As already underscored above, each coup is different. It is, therefore, important that we recognise the unique vulnerabilities of each coup context. Categorising coups in Africa as a uniform, inevitable trajectory could be misleading and unhelpful for informed analysis and response, argues Archibald Henry and Elizabeth Murray of the United States Institute of Peace. A custom-made approach should be adopted in preventing, addressing and responding to coups — whether in Africa or beyond. Preventing coups in Africa, as in any region, requires a comprehensive, context-specific approach and a commitment to democratic values and principles. It also involves addressing complex political, social, and economic factors.

First of all, African countries must strengthen democracy through the development of strong democratic institutions, including free and fair elections, an independent judiciary, and a free press and encourage transparent and accountable governance. Second, economic development must be promoted by addressing economic disparities and root causes of poverty, promote inclusive economic growth, ensure the provision of basic services and create job opportunities for the population, especially young people. Third, strengthen the rule of law, promote human rights and ensure that security forces operate within legal boundaries. Fourth, foster regional cooperation and diplomacy and deepen engagement with the international community to provide diplomatic support when needed. Fifth, promote civic education and awareness of democratic principles amongst the population.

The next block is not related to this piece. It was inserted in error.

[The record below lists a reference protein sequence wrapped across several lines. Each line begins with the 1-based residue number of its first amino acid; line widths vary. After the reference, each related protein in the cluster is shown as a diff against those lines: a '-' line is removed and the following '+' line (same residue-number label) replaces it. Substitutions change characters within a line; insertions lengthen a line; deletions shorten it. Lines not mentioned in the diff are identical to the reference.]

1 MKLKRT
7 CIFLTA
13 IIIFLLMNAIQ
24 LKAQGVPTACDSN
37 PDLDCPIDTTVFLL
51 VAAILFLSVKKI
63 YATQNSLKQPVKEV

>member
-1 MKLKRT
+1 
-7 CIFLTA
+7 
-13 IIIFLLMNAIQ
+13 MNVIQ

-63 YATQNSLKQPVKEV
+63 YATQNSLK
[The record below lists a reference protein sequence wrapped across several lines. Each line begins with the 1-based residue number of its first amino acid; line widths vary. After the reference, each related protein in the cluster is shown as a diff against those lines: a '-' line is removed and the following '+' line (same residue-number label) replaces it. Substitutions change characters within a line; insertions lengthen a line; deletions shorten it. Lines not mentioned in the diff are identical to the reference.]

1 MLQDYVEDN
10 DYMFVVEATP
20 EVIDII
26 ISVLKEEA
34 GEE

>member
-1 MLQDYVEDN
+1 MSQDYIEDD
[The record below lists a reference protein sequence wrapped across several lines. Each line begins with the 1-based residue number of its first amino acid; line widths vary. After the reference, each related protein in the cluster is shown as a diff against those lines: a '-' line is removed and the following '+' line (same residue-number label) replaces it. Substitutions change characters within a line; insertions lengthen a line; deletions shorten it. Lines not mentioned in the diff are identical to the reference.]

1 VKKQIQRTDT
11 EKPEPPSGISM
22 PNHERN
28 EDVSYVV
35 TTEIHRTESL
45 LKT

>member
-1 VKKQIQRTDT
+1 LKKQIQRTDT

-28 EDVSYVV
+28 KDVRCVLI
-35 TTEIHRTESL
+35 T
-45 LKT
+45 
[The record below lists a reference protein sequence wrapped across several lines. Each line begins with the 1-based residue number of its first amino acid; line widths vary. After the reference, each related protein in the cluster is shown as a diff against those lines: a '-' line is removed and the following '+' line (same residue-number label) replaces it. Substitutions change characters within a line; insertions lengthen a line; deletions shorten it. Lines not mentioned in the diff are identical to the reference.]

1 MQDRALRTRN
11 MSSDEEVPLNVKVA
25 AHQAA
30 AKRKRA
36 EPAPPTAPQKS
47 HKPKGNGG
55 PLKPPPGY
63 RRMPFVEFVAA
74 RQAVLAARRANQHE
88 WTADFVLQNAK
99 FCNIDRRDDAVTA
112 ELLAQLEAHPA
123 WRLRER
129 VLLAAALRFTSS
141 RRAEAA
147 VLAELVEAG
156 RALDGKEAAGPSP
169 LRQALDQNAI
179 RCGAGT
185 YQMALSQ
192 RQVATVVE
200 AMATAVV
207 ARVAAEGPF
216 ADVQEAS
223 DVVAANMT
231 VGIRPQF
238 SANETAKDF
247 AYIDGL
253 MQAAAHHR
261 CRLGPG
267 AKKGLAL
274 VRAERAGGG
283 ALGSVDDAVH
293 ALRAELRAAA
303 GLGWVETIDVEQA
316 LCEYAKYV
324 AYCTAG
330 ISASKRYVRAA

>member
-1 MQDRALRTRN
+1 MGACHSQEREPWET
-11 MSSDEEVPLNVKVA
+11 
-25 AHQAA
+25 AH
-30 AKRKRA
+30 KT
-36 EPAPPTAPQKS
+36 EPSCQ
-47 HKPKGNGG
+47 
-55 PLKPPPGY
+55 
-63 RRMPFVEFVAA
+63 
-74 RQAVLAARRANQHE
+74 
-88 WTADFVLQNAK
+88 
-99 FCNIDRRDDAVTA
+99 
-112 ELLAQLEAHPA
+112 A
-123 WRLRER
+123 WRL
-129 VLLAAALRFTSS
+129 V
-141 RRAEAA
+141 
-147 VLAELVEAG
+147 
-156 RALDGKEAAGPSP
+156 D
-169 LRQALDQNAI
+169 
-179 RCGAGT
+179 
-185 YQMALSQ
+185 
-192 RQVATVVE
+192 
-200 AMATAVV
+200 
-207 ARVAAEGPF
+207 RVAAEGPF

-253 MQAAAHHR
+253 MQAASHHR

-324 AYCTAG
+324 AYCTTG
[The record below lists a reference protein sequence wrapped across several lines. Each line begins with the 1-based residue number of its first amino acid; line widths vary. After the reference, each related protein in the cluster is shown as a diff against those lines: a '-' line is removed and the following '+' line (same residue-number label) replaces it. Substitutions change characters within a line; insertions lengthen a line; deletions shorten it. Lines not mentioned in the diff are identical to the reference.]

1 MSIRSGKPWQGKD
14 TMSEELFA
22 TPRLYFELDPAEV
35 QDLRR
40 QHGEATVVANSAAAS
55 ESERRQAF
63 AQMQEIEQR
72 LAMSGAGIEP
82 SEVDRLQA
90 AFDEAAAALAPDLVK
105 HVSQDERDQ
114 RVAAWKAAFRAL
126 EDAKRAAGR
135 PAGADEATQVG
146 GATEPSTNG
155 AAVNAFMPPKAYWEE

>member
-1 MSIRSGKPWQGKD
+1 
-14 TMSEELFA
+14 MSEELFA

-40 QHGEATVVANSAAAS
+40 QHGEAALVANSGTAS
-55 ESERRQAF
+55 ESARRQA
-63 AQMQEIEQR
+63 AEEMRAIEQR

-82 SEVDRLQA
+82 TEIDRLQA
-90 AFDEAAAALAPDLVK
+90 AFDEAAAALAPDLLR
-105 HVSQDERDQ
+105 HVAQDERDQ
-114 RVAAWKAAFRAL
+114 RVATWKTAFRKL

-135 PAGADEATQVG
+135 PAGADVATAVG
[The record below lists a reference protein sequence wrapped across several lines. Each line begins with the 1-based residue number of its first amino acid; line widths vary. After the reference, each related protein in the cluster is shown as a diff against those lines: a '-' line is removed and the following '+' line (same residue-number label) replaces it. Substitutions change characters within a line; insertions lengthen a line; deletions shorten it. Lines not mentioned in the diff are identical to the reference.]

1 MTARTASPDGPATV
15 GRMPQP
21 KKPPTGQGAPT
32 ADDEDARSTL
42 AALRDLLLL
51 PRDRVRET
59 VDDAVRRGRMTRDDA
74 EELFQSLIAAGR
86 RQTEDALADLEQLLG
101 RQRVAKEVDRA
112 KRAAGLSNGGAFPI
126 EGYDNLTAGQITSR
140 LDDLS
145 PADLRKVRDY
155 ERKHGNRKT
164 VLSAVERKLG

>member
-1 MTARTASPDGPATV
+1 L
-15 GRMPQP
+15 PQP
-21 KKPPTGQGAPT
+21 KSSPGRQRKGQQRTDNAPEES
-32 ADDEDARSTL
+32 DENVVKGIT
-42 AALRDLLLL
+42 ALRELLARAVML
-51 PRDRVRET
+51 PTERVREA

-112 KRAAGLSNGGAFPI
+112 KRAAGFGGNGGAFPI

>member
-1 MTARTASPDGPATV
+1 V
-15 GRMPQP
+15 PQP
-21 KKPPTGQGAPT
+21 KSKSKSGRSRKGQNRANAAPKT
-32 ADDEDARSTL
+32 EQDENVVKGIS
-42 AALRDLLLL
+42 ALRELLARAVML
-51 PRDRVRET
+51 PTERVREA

The above preventive measures, though by no means exhaustive, should be complemented by regional and international willingness to enforce anti-coup norms. Sanctions and other measures must be employed in response to coup attempts and real costs on coup makers must be imposed, including the possible deployment of military force to enforce a return to constitutional order. Finally, recent insurrections in Guinea (Mamady Doumbouya), Niger (Abdourahmane Tchiani) and Gabon (Brice Oligui Nguema) illustrate that in practice, presidential guards drawn from the ranks of the military frequently play a central role in the various coups and countercoups launched in Africa. Better equipped and trained and normally under the direct control of the head of state, they were meant to act as a deterrent to the rest of the armed forces. With heads of these security outfits, who were assigned the role of protecting the president and his family now turning the guns on the very people and institutions they were supposed to protect, perhaps it is time to rethink presidential security in Africa.